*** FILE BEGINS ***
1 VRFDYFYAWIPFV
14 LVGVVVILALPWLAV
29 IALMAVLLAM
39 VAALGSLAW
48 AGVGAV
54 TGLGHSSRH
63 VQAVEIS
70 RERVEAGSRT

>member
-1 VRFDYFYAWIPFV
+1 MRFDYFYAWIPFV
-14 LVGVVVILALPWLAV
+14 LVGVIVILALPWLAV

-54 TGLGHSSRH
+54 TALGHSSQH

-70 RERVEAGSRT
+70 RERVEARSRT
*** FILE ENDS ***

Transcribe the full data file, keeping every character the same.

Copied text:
1 VRFDYFYAWIPFV
14 LVGVVVILALPWLAV
29 IALMAVLLAM
39 VAALGSLAW
48 AGVGAV
54 TGLGHSSRH
63 VQAVEIS
70 RERVEAGSRT

>member
-1 VRFDYFYAWIPFV
+1 MRFDYFYAWIPFV
-14 LVGVVVILALPWLAV
+14 LVGVIVILALPWLAV

-54 TGLGHSSRH
+54 TALGHSSQH

-70 RERVEAGSRT
+70 RERVEARSRT